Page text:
Red Wings 2009 draft review

By Brandon Peleshok

The Detroit Red Wings entered the 2009 entry draft with six picks and left with seven new prospects. They traded down out of the first round to nab a player they wanted and gain a bonus pick. Detroit traded the 29th overall pick in the draft to Tampa Bay for the 32nd and 75th picks.

The Red Wings went a bit off the map in the 2009 entry draft. One of their picks was used on an agitator-type player in the sixth round, something not done by the Wings in several years. And in a year with many talented Swedes, they took only one Swedish player, but a Czech and a Slovak.

Landon Ferraro, C – Red Deer Rebels, WHL

5’11, 165lbs.
Acquired: 2nd round, 32nd overall

Ferraro showed a nose for the net during the 2008-09 season as a member of the Red Deer Rebels. In 68 games he scored 37 times and finished the season with 55 points. He was also part of Team Canada for the U18 world championships. Ferraro also benefits from a hockey bloodline and the experience of his father Ray Ferraro, who played over 1,200 NHL games.

Besides his blazing speed, he also boasts great skill in the face-off dot and has improved as a two-way player. While Ferraro doesn’t appear to be an elite offensive talent, his overall ability as a player makes him usable in many different roles down the line. With the amount of versatility he possesses now, and the time he will have to grow as a player, Ferraro could certainly turn into a high-quality center.  He was ranked 17th overall by ISS.

Tomas Tatar, C/W – Zvolen Hkm, Slovak Extraliga

5’11, 176lbs.
Acquired: 2nd round, 60th overall

While Tatar had a relatively quiet season in his homeland of Slovakia, Tatar made a great deal of noise during the U20 tournament. Scoring only 15 points in 48 games for Zvolen, he went on to score 11 points in seven games for the Slovak national team. Post-tournament, he jumped onto the radars of many teams and the Red Wings weren’t going to let him get past the 60th selection in the draft.

Tatar’s greatest asset is his offensive sense. He has shown a keen ability to score and make plays. Tatar can even be compared to Jiri Hudler, except that Tatar’s speed is something that Hudler has lacked during his career. While he has shown a great deal of potential, it remains to be seen whether or not Tatar can maintain the level of play he showcased during the world juniors.

Andrej Nestrasil, C – Victoriaville Tigres, QMJHL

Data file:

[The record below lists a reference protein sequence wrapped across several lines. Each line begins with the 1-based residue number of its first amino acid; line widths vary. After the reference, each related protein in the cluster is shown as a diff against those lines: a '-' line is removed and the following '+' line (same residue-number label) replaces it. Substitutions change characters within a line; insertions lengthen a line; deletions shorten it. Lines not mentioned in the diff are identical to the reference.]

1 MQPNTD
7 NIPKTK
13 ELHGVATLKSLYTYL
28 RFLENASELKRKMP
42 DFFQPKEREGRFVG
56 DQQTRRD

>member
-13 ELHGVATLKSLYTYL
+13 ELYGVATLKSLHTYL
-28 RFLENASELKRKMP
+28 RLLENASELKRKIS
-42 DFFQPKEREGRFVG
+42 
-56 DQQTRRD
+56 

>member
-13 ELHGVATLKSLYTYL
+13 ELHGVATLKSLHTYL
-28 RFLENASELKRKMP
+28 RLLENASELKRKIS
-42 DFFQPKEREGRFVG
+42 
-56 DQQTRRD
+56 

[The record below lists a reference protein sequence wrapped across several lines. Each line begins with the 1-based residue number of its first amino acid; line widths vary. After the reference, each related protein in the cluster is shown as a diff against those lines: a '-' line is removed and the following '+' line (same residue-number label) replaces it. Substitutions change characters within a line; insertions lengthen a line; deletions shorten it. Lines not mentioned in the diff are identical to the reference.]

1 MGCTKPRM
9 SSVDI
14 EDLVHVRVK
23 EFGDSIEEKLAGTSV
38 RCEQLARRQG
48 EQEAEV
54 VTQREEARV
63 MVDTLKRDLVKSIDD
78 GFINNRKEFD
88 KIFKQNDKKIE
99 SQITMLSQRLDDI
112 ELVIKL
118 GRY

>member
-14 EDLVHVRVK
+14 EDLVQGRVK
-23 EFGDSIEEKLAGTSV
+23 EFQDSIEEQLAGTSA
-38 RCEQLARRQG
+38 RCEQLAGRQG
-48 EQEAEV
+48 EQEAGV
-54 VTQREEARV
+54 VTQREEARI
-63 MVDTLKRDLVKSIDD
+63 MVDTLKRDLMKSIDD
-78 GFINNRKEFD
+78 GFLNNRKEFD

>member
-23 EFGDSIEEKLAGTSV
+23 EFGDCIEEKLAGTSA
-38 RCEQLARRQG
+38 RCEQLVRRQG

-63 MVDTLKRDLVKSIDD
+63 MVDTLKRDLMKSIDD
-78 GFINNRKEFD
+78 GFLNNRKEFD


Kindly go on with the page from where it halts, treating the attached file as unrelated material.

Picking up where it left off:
6’2, 200lbs.
Acquired: 3rd round, 75th overall

With their third selection in the 2009 draft, Detroit took another European. Unlike Tatar, Andrej Nestrasil has a year of North American hockey under his belt. In his first year as a member of the Victoriaville Tigres, he netted 57 points in 66 games. Nestrasil uses his size and hands to attack the net from all angles, and in many senses fits the power forward mold. He played for the Czech U18 world championship team.

The biggest weakness in his game appears to be his skating. Nestrasil is quite slow on his feet, but with some strength and conditioning, it is an issue that can probably be remedied. If the proper improvements are made, there will be nothing holding Nestrasil back from turning another power forward at the NHL level.

Gleason Fournier, D – Rimouski Oceanic, QMJHL
6’0, 176lbs.
Acquired: 4th round, 90th overall

One of the picks in this year’s draft that looked typical of the Wings was their selection of Rimouski defender Gleason Fournier. He fits the mobile, puck-moving defenseman mold that the Wings covet and have continued to draft year in and year out. Fournier only managed to put up 28 points in 66 games last season, but the 17-year-old will likely see an increase in his offensive output when he plays a larger role.

Nick Jensen, D – Green Bay Gamblers, USHL

6’1, 187lbs
Acquired: 5th round, 150th overall

The Red Wings used their fifth-round pick on a project player in Nick Jensen. In the past several years, Detroit has drafted defenders out of the United States high school leagues, allowing the prospects to attend college and develop at their own pace. Much like Brendan Smith and Nick Oslund, Jensen will be allowed to spend all four years at the school of his choice, needing to be signed in 2014. While his game is very raw at the moment, his offensive instincts with the puck and growing defensive responsibility were enough to warrant a pick.

Mitchell Callahan, RW – Kelowna Rockets, WHL
5’11, 175lbs.
Acquired: 6th round, 180th overall

The Red Wings went right off the map when they selected Callahan. Long since has the time passed when an agitator/scrapper type player was drafted by the Wings, but that’s exactly what they get in Callahan. While he put up 27 points as a member of the Kelowna Rockets, his most visible statistic is his 188 penalty minutes.  At 5’11, he won’t be a fighter in the NHL, but rather get under one’s skin from the fourth line.

Adam Almqvist, D – HV 71, Swe-J20

5’10, 169lbs.
Acquired: 7th round, 210th overall

With their last choice in the 2009 draft, the Red Wings selected a player who matches virtually all of their drafting tendencies in the last several years. Almqvist is a mobile defender from Sweden. His greatest asset is his hockey sense, which is said to be through the roof. He possesses a great deal of control with the puck and makes smart offensive decisions. As with many late-round picks, Almqvist is a high-risk, high-reward selection for Detroit.

                            

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